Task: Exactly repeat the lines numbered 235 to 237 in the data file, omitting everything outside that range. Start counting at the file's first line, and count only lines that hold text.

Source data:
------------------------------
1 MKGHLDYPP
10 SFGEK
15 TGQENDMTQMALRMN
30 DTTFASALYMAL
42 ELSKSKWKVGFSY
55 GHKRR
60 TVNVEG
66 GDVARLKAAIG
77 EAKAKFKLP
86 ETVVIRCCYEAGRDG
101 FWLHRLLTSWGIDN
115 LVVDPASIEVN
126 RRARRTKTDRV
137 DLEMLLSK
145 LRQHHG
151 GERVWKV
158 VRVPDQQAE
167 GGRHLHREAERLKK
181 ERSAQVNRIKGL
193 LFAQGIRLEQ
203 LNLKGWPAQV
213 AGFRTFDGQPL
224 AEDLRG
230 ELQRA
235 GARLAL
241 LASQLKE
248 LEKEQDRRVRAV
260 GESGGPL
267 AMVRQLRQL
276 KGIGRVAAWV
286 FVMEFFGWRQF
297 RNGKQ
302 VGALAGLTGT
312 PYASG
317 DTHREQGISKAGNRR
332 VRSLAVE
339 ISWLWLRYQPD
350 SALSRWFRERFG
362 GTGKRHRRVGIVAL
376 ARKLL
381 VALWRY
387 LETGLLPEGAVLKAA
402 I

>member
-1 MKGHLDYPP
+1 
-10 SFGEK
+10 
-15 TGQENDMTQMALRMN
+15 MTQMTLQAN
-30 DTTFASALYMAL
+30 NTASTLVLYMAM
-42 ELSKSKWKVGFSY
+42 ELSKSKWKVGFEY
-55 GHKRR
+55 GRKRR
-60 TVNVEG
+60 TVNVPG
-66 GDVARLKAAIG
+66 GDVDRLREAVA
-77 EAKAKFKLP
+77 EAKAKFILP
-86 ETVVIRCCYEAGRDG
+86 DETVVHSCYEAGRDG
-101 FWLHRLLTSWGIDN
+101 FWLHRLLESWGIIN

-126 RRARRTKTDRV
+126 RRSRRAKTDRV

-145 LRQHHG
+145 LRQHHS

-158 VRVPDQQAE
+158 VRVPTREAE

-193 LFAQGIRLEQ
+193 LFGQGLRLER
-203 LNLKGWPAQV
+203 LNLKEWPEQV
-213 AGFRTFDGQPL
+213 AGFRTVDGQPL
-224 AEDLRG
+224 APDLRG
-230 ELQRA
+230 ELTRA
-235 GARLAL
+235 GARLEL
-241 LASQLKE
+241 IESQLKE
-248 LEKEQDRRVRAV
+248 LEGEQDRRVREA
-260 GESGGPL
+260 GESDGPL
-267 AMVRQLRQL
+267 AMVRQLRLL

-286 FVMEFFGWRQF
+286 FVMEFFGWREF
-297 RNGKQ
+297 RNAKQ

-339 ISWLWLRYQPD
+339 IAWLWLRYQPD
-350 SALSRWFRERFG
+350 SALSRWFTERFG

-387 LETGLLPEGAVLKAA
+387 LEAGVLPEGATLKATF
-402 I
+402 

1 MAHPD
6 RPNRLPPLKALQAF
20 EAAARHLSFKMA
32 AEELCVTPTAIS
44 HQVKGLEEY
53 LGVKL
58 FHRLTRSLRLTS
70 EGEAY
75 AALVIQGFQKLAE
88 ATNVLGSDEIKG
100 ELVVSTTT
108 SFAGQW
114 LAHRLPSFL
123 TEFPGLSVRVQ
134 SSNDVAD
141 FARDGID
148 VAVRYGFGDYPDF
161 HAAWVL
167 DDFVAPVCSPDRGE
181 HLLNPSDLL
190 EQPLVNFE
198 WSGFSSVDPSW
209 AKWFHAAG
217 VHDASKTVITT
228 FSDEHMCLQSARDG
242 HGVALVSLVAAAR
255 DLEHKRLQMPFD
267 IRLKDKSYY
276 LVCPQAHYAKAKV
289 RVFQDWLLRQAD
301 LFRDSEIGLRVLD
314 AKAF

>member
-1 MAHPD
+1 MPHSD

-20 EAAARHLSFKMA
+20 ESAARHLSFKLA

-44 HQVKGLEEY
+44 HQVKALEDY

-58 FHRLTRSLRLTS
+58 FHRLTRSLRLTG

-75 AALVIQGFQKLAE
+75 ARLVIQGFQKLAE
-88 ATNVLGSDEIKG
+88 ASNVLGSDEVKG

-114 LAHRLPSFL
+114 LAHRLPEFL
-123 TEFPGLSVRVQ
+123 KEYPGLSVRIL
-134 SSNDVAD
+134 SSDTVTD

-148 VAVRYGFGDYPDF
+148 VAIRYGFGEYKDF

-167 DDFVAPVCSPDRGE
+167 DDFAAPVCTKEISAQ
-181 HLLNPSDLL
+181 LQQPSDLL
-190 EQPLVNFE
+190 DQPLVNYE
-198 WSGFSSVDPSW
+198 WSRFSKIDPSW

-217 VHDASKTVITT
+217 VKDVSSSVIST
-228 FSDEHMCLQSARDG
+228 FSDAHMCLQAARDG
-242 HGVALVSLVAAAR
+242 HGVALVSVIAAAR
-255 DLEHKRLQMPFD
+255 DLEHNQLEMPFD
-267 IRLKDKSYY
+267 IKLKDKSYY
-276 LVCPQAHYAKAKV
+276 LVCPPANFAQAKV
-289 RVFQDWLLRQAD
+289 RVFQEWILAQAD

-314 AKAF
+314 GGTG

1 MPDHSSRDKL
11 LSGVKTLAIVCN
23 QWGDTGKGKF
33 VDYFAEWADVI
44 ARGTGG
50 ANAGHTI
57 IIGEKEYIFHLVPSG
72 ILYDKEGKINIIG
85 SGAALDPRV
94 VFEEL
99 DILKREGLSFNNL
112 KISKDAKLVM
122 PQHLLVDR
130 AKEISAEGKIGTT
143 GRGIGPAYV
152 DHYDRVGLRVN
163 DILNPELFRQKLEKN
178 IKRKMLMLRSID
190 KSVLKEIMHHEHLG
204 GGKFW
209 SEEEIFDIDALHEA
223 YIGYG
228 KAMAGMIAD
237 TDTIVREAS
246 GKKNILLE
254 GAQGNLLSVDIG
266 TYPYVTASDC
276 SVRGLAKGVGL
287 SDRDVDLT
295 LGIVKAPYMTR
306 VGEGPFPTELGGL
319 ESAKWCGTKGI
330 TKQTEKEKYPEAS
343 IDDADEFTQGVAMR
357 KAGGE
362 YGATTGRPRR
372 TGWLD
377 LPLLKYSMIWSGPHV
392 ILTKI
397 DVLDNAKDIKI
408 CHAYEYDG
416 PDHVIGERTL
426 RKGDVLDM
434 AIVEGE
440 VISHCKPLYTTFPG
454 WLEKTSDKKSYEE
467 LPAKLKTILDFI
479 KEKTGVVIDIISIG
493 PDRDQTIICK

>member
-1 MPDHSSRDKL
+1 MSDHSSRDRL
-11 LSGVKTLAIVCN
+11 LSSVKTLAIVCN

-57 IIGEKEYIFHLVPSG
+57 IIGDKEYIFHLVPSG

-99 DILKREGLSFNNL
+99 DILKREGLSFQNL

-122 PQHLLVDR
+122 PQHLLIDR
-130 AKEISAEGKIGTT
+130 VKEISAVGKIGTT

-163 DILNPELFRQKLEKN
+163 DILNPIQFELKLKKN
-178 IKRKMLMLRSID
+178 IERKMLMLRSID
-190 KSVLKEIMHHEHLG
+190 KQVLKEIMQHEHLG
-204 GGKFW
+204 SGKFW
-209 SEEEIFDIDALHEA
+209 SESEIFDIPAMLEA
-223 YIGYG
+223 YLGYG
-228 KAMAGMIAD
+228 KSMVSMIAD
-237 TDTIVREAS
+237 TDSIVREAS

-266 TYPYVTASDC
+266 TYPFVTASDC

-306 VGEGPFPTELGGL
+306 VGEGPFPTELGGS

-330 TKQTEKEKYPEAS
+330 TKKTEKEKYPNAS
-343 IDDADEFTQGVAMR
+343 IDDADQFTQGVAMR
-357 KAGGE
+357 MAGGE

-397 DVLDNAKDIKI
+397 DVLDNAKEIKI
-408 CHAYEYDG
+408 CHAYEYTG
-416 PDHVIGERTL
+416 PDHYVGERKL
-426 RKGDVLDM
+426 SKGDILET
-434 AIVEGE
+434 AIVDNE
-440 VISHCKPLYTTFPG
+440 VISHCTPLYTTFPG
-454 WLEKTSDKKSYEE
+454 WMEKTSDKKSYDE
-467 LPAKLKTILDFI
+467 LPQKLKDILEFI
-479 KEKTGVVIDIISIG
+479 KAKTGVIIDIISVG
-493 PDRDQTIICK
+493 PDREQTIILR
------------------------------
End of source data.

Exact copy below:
+11 LSSVKTLAIVCN

-57 IIGEKEYIFHLVPSG
+57 IIGDKEYIFHLVPSG